The Para-Athlete Movement

 Note: I am writing this as a "short" writing example for some students that I am substitute teaching this week. But the subject has been on my mind!



The fall of my freshman year of high school, one of my classmates was in a car accident and lost the ability to use her legs. She returned to school a few months later in a wheelchair, and our class rallied around her. She was exactly like she had been before the accident - the only difference was that she was wheeling around the buildings. 

Adjustments needed to be made so that she could do things just like the rest of us, and I don't think anyone minded. She was in our touring choir, so either the churches needed to be handicap accessible or some of our stronger seniors carried her around. When we had end-of-semester concerts and graduations in the gym, the stage that was set up now needed a ramp. When it came to parties, chapel, classes, or even attending the football games, everyone made sure she could be included. 

As a result of this, I have always been much more used to adults and children with disabilities than some others. The person could do just as much as an able-bodied person. This same girl from high school also became a teacher, and it wasn't uncommon to see her driving and parking her car to attend our teacher's conferences!

This long introduction brings me to my main subject: the inclusion of para-athletes in sports. 

While some people wouldn't bat an eye at someone with a physical disability nowadays, it took a very long time for that to be the case. Buildings for a long time weren't built to accommodate wheelchairs, so those people either couldn't get in or needed to find an alternative method. If a person didn't have a limb and wanted to participate in a sport, they needed to work with a very awkward prosthetic. And to make things worse, people often ostracized or excluded them because of their disability. 

It has been wonderful to see, just in the past ten years, how much things have changed. 

I recently watched a documentary, Rising Phoenix, which is about several para-athletes' quests to compete in the Paralympics of 2012 and 2016. The documentary is on Netflix, and I highly recommend that everyone watch it.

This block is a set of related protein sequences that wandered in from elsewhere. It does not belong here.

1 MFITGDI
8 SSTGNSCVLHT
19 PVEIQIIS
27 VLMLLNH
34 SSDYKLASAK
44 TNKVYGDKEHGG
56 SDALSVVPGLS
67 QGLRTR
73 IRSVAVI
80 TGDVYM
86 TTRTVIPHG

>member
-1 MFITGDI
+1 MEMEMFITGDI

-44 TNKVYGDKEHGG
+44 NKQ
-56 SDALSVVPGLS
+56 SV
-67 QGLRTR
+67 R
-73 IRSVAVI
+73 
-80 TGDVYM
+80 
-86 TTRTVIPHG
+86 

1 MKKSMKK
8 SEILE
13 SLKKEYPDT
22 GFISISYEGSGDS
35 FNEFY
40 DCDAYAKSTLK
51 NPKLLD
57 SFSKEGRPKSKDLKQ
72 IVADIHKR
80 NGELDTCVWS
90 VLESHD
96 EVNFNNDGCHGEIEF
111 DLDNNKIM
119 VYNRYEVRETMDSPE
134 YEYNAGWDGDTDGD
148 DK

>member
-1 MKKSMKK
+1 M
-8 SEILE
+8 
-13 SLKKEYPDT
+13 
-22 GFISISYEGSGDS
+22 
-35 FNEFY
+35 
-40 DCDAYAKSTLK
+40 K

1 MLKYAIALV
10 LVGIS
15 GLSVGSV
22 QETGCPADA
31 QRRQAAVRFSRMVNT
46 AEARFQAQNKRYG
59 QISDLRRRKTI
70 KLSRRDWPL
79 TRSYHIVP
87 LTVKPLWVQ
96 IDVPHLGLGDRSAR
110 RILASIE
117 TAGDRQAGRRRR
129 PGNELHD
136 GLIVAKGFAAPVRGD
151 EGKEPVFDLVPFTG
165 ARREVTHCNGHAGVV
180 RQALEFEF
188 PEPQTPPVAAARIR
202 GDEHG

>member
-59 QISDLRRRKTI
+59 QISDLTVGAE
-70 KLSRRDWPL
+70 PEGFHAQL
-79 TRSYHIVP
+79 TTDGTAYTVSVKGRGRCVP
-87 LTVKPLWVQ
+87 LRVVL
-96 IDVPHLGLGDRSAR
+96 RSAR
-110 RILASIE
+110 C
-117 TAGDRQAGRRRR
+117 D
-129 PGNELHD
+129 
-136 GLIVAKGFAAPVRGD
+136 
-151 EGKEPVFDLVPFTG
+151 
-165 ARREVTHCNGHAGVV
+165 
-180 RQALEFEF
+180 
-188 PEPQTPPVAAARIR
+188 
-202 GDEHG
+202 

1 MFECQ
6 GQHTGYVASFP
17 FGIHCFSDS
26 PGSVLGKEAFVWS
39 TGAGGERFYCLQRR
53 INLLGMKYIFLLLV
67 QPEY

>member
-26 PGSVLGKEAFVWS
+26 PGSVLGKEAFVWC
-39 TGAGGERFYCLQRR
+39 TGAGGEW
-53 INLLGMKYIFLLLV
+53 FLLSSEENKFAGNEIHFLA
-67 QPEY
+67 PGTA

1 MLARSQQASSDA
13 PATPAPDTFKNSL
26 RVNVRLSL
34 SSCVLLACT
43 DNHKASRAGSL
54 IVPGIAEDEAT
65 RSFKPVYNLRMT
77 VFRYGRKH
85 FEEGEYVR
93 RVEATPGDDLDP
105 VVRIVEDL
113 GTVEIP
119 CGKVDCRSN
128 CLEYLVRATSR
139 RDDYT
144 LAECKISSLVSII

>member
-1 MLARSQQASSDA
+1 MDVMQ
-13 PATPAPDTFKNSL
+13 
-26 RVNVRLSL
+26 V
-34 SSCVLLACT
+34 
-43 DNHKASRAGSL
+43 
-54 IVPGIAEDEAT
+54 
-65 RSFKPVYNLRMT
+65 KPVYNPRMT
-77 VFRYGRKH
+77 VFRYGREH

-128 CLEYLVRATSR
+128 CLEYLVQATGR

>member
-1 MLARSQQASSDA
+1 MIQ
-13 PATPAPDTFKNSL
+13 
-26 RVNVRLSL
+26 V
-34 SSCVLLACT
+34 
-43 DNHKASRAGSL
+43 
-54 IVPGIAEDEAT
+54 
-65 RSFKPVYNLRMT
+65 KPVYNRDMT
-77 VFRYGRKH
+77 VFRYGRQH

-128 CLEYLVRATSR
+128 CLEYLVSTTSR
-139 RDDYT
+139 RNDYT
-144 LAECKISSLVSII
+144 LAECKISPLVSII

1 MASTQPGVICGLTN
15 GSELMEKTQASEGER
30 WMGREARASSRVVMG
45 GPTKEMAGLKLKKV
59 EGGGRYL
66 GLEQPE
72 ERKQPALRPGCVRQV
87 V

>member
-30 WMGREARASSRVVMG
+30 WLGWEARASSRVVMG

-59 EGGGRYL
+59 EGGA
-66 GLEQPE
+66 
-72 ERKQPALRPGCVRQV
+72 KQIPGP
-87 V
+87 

It did the wonderful double: it both showed the "normalcy" of these athletes (whatever we call normal these days), but also displayed their extraordinary ability. One athlete, Matt Stutzman, was born with no arms, but still competes in archery by shooting the arrows with his feet. He's just an average Joe...but he can do things with his feet that no one else can. 

The stories are (mainly) not projected as sob stories, like some American reality competition shows. (A British film studio made this documentary.) The people are real, and the sporting prowess they show is astonishing. 

Happily, this is not the only place where I've been hearing about para-athletes. The social media for Tokyo 2020 has been heavily promoting the Paralympics, now that they are one year out. I now follow the official Paralympics Twitter account, and not only does it get excited for the Games, but it also retweets the accomplishments of para-athletes. 

My favorite instance of para-athletes starting to emerge into the spotlight is in athletics. (Do you expect any different?) I have been joyfully watching all the athletics competition that has been happening all over Europe, and have noticed in a few of those competitions (most notably yesterday's Continental Gold Tour stop in Poland) that para-athletes not only have had events broadcasted, but also have been competing alongside able-bodied athletes. 

Some might think of this as demeaning. For example, in the shot put competition, Ryan Crouser put five of his attempts over 22 meters. The para-athlete, Bartosz Tyszkowski, put the shot ten meters shorter. 

But I think the para-athletes are aware of their strength and power. To Tyszkowski, it wasn't about beating anyone. It was about being out there and competing. 

I, for one, would love to see even more of these hybrid and para-exclusive events broadcast even more, with commentators providing more information and seeing the competition through to completion. Sometimes these kinds of events are in the schedule before the TV or streaming begins. Why? Can't it be included?

The para-athlete movement is ramping up to new heights it has never experienced before, but it doesn't mean that it's reached the peak. It's up to us to ask for para-athletic events to be broadcast, para-athletes to be highlighted and followed, and support the people with disabilities that we see on a day-to-day basis. 

But it's still fun to see the progress being made!


This is the Light the Cauldron blog! Starting in 2021 I will post regularly every week about the sports of the Olympics and my plans to attend the 2021 Tokyo Games. Follow me on Twitter as @CauldronLight and on Instagram as @lightthecauldron!

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